Yet, many Windows developers who have either Visual Studio 2019 or 2022 find it simple to work on their TypeScript projects in the IDE they already know and love. WebStorm and VS Code are undoubtedly the two biggest competitors in this field. As Visual Studio has been around for a while, it benefits from having a large community of developers who are familiar with how it operates. Although it supports TypeScript, it was designed primarily for.NET programming, therefore its capability is inferior to that of VS Code or WebStorm.

Angular IDE

This IDE makes programming more enjoyable by using a beautiful user interface. It contains suggestions for the majority of the TypeScript code in your project, UI components, and statements. Also, the real-time problem reporting and coding checking features of such an application make life easier. The Angular IDE provides a number of other useful features in addition to syntax-specific code colour highlights, such as finding incorrectly defined component tags and brackets searches, among others.


One of the greatest editors for Typescript is Eclipse. In essence, Eclipse is used by full-stack developers to code in JavaScript. Nevertheless, you must install some particular plugins for JS. The highlight of Eclipse is the precise performance of JavaScript Development Tools. The creation of Docker images and containers using the Docker CLI is made easier with a new Docker UI. Automated error reporting is another remarkable aspect. This feature allows the Typescript IDE to communicate any IDE problems to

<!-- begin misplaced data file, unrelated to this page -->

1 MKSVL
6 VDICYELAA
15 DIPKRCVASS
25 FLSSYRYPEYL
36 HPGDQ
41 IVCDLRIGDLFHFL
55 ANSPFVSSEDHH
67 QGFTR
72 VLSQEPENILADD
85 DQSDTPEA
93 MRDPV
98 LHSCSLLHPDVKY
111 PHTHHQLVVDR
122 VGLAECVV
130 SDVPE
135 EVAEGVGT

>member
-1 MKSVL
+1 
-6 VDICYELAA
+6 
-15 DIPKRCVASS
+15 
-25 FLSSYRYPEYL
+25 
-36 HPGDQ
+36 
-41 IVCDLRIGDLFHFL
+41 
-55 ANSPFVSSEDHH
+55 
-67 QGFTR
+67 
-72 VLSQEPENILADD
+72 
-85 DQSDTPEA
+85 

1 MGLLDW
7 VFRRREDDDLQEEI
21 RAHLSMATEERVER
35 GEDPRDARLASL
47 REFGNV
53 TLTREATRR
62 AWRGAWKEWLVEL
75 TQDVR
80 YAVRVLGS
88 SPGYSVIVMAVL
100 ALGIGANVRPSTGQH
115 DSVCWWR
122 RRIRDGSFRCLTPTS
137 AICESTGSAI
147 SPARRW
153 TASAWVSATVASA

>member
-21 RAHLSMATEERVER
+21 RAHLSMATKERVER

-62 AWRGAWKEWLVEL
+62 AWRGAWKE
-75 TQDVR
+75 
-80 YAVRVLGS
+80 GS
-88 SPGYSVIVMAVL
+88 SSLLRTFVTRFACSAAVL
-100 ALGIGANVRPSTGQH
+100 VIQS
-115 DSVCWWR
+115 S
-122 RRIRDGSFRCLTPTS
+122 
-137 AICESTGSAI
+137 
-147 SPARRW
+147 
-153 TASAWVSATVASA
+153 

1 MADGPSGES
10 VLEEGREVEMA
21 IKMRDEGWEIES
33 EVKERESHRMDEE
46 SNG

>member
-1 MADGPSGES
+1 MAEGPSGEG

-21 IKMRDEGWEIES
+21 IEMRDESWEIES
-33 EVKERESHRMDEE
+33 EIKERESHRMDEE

An IDE that has been around for a while is called Vim. You won’t ever force developers who use it to switch to VScode or WebStorm because it’s a strong text editor. It is well-known among developers due to its programmable properties. The greatest free IDE for Typescript is this one. It is also totally customisable.

Sublime Text

A sophisticated option for a text editor for coding and markup is Sublime Text. Its user interface is slick and organised, and it offers amazing features that function superbly. It is a code editor that is widely used nowadays. Moreover, it is among the top angular editors. You must install Microsoft’s TypeScript plugin in order for it to support TypeScript code editing.